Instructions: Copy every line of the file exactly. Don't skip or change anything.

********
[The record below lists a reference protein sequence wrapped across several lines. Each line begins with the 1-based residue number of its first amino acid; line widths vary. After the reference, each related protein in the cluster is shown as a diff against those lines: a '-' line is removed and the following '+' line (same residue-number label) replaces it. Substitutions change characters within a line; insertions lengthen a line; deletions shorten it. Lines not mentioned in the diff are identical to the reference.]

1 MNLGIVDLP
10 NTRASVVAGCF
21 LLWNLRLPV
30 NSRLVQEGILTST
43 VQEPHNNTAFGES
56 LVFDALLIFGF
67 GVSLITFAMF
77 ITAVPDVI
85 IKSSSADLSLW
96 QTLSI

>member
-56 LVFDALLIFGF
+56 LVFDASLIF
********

[The record below lists a reference protein sequence wrapped across several lines. Each line begins with the 1-based residue number of its first amino acid; line widths vary. After the reference, each related protein in the cluster is shown as a diff against those lines: a '-' line is removed and the following '+' line (same residue-number label) replaces it. Substitutions change characters within a line; insertions lengthen a line; deletions shorten it. Lines not mentioned in the diff are identical to the reference.]

1 MNLGIVDLP
10 NTRASVVAGCF
21 LLWNLRLPV
30 NSRLVQEGILTST
43 VQEPHNNTAFGES
56 LVFDALLIFGF
67 GVSLITFAMF
77 ITAVPDVI
85 IKSSSADLSLW
96 QTLSI

>member
-56 LVFDALLIFGF
+56 LVFDASLIF